That moment? The one where I watched my little baby looking at the bright lights and the horses and the mirrors and the canopy? The one when the horses started moving as the music played? That was one of the happiest moments of my life. I started to choke up with happiness witnessing the joy and wonder on her face. It was a once-in-a-lifetime kind of thing.

And then, moments later, she conked out.

So we took Julie to get her face painted.

And we let her ride the water bumper cars.

And then we watched the parade before we headed home. We’ll have to try harder to see more of the animals next year.

FO – Pomatomus Socks!

Friday, August 24th, 2007

Yesterday I finally finished this pair of socks – socks that I started back in March. I worked up the first one as a sample for the class I taught earlier in the summer, and once the class was over, the pressure was off to finish the socks and that last few inches just didn’t happen. What finally motivated me to get these off the needles is a little embarrassing…I wanted to enter them in Ravelry, but I didn’t want to own up to another unfinished object. I’m not saying there aren’t a whole lot more UFOs in my stash, and maybe some of them will end up on my projects list in Ravelry before they’re finished, but for now I at least get to add one more completed item.

The pictures, unfortunately, suck because it’s been raining outside.

But I really love these socks. The Koigu is so soft and springy, the stitch pattern so beautiful. For once, I resisted the handpaint yarns and stuck with the solid color that I know works best with lace.

The other thing I wanted to share last night was the results from the class I just finished teaching at the store. My students rocked! I love it when I get a good group, and these ladies were a ton of fun. On top of that, they all did really well, and this is the set of hats they came up with.

I’m pretty sure they enjoyed the cookies, too.

Anyway, it’s been too long since we had a video, so I’m sharing two new ones with you tonight. Julie was having fun in the back yard the other day.

Remember these bouncy balls from when we were kids? I loved the bouncing balls, and I love watching Julie bouncing around.

One thing I didn’t have when I was a kid, and unless you’re from Europe, you probably didn’t either is a running bike. They’re great for helping little kids learn to ride because they work on their balance first before adding in the complication of pedals. When Julie got it for her birthday last year, she begged Joe to “Buy the pedals for it, Daddy!” Now, she’s pretty much mastered it, and I think next spring she’ll be ready for a bike with pedals. Julie on her running bike:

Someone was a wee bit excited…

Thursday, August 23rd, 2007

When we came home from shopping for her ballet clothes and I told her that yes, she could put on the froufy pink tutu we bought for her. She saw it almost immediately when we entered the store, and while it’s not really appropriate attire for her class, she really, really wanted it, and I figured it would be good for at-home play.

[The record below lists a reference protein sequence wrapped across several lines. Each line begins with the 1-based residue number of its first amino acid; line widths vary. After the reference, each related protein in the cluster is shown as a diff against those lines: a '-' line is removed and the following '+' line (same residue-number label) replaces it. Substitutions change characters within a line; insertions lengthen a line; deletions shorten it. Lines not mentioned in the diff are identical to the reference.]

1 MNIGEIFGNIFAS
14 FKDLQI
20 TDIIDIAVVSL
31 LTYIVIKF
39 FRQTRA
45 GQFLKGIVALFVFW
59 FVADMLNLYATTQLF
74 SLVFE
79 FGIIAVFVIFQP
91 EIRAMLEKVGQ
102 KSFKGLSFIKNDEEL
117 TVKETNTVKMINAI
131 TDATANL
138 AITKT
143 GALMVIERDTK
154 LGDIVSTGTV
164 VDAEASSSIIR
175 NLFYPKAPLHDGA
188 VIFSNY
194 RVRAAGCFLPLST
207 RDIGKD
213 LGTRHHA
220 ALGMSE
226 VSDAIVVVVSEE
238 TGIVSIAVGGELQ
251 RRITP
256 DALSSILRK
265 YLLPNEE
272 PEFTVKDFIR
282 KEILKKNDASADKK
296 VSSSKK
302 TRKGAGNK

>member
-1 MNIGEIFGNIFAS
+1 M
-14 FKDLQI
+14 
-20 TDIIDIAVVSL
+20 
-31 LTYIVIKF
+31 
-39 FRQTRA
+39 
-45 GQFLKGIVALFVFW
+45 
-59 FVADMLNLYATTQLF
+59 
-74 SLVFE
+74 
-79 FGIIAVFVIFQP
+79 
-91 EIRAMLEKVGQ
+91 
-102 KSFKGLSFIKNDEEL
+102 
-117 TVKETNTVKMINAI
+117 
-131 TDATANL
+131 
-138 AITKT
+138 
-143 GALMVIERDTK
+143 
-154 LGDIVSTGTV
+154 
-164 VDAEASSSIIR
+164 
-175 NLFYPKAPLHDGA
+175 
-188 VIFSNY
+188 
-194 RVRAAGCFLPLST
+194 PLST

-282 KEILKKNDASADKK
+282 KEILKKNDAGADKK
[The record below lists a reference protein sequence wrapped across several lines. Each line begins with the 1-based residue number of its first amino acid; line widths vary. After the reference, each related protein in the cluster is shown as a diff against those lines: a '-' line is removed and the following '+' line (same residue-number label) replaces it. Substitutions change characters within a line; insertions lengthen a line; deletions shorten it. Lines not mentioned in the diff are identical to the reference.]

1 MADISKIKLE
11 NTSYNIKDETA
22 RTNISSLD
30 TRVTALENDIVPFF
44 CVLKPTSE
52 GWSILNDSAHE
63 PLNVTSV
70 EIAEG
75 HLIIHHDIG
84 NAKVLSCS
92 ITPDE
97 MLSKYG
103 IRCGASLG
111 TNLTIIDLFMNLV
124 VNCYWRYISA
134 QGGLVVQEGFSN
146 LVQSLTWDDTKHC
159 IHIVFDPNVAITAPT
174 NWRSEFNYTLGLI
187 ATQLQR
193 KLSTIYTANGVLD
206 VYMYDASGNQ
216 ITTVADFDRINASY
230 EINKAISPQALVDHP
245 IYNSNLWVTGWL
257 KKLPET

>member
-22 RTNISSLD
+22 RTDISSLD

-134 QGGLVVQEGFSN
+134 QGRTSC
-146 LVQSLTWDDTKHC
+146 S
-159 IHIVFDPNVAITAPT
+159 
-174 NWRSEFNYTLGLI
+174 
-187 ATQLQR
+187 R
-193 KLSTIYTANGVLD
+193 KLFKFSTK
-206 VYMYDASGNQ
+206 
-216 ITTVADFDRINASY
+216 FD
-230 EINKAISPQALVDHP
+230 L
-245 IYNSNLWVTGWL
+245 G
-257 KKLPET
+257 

Readers who have been around a while may remember the purple tutu dress she wore pretty much all day every day last winter. It finally bit the dust this spring after a few too many potty accidents in it. And she had pretty much worn the thing out – I had resewn various parts of it several times. Joe’s mom had bought it for her, and she grilled me about it the last time she was over here babysitting the kids. I explained truthfully, but between the language barrier and lack of trust, I’m still not sure whether she understands and/or believes me. She’s planning on getting Julie some kind of replacement for her birthday in a few weeks, but I sort of figure the more of these play clothes the better for sharing with friends and sisters.

I need to dig out the other play clothes that I put away months ago when we were struggling with getting Julie to pick up after herself. We still struggle with that, but it’s time for some of those things to come back out into the rotation.

But back to ballet. I went ahead and signed Julie up for those lessons, and I think I am almost excited (and nervous) about them as she is. Yes, I will be living vicariously through my four-year-old to some extent, but only as long as she enjoys it. I paid for the whole year of lessons up front, including the shoes, costume and recital fees – all adding up to just over $650. I was careful to check about refunds in case it doesn’t work out, and at least if Julie doesn’t like it, we can have credit for future classes (like maybe for Sophie to try). Between that check, and the additional chunk I put down this morning for leotard, tights, practice skirt, cute little dance bag and for course the tutu, I think that’s more than a generous birthday present, even if it is a little early. Yipes! They weren’t kidding when they said kids are expensive.

Also, we signed Sophie up for ECFE classes, which is another, if smaller, chunk of change. But we did those classes with Julie from even earlier on, and they were great. Sophie needs a little more socialization with people her own age, and it’s good to have an outlet for meeting other moms and getting advice. I may even look into a music class for Sophie if I can find one on another morning while Julie is in school. Sophie loves to dance. I have a video I took last week that I keep meaning to put up on You-Tube…

Whew! I just had to share all that. I have another post in my head waiting to get typed out as well. I meant to put it up last night, but didn’t have time after my knitting class and some other household business that had to be taken care of. It involves a finished object, and it’s probably not the finished object you would be expecting if you’re keeping score at home.

Yarn Update!

Wednesday, August 22nd, 2007

Yes, the long awaited yarn update is coming your way. But first, let’s look at some cute kid pics. We went to a birthday party on Sunday night. Sophie wore a handknit hand-me-down. I love this little sweater.

Trying to line up a pack of kids for a group photo is like herding cats.

I have been working a lot on getting my giant pile of yarn colored up. Tonight I was dyeing yarn on one side of the kitchen…